Should She Stay or Should She Go? 

A bitter East Bay divorce has sparked a legal gender war, with huge ramifications for custodial parents who want to move their kids out of state.

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The First District Court of Appeal, which heard the case in 2002 after Suzy challenged Bruiniers' decision, disagreed. The panel overturned the order to grant Gary custody if Suzy moved, and scolded Bruiniers for concentrating on the effect the move would have on the father's relationship with his sons, rather than on what was really best for the children. Because Suzy was moving to Ohio for good-faith reasons, the appeals court ruled, Gary had to show how the move would actually harm the boys -- and he didn't. The kids had in fact told Stahl that they wanted to move to Ohio with their mother and stepfather -- a fact not lost on Gary. In a letter to Stahl, Gary recalled for the psychologist something Garrett had told him when the subject of moving came up between father and son: "'Dad, don't worry, because I have Todd. '"

Not unexpectedly, Gary petitioned the state Supreme Court to hear his case. It seemed unlikely to catch the justices' attention. To begin with, only 115 of the 9,000 petitions the Supremes receive each year ever get heard. The appeals court didn't seem to be plowing any new legal ground in its LaMusga ruling -- instead, the justices used the 1996 Burgess decision as their guide.

Yet in August of 2002 the Supreme Court agreed to hear LaMusga. Obviously, the justices had more to say on the subject of move-aways.

The news that the high court had taken the case quickly spread among family-law feminists, which meant it got the attention of Bonnie Sloane and her 82-year-old mother, Dorothy Jonas.

Twenty years ago, the mother-daughter team started the Coalition for Family Equity, an alliance of women's organizations dedicated to protecting the rights of California mothers in court. It was an effort to level the playing field for women battling in family court with their usually better-financed husbands, and it sprang up, in part, as a consequence of feminism's successes.

One by-product of the movement toward equal rights in the workplace was that fathers began pushing for equal rights in family courts where mothers had enjoyed an advantage in custody disputes for nearly a century. Eventually, women complained they were being screwed over in family court. Sloane, a full-time mom, and Jonas -- who was then a member of the state Commission on the Status of Women, as Sloane is now -- rallied to their defense to ensure the ex-husbands weren't cheating them out of things like child support.

The duo didn't accomplish its goals in courtrooms. Neither of them are practicing attorneys -- they're political animals, and aggressive ones at that. A 1993 Los Angeles Times article described them as having "gained a reputation as effective lobbyists who know how to move bills in a difficult area."

For a long time now, the two activists have kept a close eye on what they described in 1993 as the "move-away problem." Jonas says when she heard the Supreme Court was going to revisit the issue, she knew "we needed to get involved."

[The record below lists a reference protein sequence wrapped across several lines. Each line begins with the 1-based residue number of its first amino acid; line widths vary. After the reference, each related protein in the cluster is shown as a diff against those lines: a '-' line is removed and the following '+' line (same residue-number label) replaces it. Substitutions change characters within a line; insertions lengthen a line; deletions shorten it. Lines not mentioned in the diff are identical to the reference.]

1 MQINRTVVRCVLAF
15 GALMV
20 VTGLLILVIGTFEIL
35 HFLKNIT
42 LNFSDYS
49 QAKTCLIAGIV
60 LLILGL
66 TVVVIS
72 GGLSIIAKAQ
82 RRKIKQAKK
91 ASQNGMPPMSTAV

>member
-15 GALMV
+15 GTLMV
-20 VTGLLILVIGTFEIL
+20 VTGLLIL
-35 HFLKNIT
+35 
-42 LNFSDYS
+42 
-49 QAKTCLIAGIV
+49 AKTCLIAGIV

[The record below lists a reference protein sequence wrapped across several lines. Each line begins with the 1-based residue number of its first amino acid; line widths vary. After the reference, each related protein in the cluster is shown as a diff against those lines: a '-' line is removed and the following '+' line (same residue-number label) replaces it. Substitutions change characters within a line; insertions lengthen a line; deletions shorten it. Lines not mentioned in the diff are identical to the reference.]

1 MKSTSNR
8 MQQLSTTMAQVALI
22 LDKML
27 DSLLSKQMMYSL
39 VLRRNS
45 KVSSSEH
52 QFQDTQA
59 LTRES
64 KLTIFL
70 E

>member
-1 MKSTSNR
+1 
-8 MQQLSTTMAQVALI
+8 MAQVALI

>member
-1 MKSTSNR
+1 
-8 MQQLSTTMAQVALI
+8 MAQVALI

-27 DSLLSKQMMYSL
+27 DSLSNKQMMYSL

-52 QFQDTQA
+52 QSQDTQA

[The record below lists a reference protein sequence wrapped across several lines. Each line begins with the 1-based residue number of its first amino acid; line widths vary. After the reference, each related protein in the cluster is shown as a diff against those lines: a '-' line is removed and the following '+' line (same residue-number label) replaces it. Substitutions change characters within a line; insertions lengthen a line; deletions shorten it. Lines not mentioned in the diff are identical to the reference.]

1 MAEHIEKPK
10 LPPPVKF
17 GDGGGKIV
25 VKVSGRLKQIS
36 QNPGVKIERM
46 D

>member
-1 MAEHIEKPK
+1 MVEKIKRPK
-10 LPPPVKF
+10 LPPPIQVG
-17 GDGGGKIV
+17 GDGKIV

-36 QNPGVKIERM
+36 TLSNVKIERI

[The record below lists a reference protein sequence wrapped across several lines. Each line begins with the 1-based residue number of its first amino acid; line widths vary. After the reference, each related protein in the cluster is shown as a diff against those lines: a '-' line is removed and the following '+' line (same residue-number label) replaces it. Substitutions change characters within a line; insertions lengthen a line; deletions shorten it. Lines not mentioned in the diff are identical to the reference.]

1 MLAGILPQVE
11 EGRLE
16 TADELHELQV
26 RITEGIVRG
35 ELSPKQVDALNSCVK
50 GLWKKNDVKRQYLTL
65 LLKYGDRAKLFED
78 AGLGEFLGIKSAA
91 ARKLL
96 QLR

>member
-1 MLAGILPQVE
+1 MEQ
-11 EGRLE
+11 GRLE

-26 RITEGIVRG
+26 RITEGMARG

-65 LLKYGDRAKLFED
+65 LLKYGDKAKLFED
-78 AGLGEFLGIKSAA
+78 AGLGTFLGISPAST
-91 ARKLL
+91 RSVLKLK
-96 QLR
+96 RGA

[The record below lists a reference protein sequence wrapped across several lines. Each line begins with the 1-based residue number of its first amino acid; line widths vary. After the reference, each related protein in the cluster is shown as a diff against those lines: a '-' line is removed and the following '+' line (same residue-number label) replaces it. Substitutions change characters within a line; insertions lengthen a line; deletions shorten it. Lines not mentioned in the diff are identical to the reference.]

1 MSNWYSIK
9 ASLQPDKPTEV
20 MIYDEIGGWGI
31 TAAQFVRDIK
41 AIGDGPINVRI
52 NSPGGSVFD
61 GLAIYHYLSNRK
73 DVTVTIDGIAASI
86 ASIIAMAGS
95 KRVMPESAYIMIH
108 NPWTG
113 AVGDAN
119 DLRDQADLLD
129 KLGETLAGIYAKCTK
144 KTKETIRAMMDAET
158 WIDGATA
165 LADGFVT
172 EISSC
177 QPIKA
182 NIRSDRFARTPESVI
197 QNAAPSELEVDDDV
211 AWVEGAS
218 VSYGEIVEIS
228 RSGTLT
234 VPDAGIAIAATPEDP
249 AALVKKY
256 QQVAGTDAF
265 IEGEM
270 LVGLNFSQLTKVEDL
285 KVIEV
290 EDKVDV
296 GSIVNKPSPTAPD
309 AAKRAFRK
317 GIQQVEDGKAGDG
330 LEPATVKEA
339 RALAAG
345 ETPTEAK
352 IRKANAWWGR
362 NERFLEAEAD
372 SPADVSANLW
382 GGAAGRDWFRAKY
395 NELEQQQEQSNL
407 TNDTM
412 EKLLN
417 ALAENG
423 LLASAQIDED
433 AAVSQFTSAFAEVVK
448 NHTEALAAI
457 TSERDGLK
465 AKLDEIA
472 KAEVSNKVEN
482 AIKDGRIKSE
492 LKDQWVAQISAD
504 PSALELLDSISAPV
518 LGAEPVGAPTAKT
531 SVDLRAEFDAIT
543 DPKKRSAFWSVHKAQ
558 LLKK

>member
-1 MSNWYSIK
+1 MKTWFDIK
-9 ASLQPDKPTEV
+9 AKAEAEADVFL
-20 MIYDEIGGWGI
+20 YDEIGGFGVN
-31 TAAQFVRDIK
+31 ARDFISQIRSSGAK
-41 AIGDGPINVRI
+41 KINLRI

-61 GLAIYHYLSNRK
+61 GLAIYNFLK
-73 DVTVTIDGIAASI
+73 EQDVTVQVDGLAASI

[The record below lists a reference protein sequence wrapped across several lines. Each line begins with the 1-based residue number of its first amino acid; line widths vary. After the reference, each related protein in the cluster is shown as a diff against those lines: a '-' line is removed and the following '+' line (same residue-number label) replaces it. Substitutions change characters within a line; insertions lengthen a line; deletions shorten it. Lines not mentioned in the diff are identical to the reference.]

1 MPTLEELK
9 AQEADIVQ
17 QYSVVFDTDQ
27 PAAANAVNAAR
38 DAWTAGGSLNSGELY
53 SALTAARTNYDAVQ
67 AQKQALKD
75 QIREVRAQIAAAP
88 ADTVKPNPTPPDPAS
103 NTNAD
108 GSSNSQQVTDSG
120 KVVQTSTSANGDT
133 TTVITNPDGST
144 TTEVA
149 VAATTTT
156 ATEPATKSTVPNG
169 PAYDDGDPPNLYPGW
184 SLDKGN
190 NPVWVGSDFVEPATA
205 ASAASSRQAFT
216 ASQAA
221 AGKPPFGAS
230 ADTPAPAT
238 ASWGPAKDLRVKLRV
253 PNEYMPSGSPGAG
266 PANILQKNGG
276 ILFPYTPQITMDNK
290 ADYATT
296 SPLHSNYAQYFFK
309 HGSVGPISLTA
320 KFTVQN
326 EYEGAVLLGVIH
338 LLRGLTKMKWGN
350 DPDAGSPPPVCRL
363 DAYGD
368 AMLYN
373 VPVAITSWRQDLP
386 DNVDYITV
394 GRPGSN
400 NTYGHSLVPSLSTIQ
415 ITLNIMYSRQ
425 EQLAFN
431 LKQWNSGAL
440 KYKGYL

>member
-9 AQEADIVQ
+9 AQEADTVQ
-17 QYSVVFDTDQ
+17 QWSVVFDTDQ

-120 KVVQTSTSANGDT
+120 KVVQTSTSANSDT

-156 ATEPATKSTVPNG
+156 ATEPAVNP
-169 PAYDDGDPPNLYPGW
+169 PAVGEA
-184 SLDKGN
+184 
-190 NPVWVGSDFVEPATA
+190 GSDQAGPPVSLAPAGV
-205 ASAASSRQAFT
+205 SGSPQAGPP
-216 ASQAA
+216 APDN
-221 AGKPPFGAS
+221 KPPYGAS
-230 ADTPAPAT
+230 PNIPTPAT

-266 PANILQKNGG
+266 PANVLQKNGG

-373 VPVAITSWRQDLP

Mothers' advocates view move-aways as a civil rights issue. Attorney Kim Robinson believes that's so because divorced women, especially in high-priced regions such as the Bay Area, need to move to more affordable places after they divorce their husbands. "Forcing people to stay in the same geographic location, to their financial detriment, is not fair," she says. She also criticizes fathers' rights groups and the courts for holding a double standard: While they think that mom should have to stay near dad, no one ever stops the dad -- typically the noncustodial parent -- from moving away.

Eventually, Jonas and the Coalition for Family Equity persuaded Senate President Pro Tem John Burton to carry a bill they crafted with the group San Francisco Women Lawyers. Senate Bill 156 asserted that the Legislature views the Supreme Court's decision in Burgess as the law of the state -- a less-than- subtle message to the seven justices who had yet to rule on LaMusga. The bill sailed through both houses of the legislature with no formal opposition from fathers' rights groups, which, according to a legislative staffer, don't have nearly the same presence as they did five or ten years ago.

Defenders of divorced dads like Gary LaMusga may not have come to the rescue in the Legislature, but they are trying to make a difference in the courtroom. Ever since the Supremes agreed to hear Gary's appeal, social scientists, psychologists, and academics have come out of the woodwork to offer their theories on what, indeed, is in the "best interests of the children" -- the catchphrase at the heart of the rhetorical battle over move-aways. It's an academic debate that has produced studies with contradictory conclusions depending on the prejudices of the researchers, and has become a part of what some observers call the recent gender war in family law. In crude terms, the dads' side argues that two parents are better than one, while the moms' side preaches that mother knows best. Experts on both sides have submitted friend of the court briefs that serve as advisory opinions.


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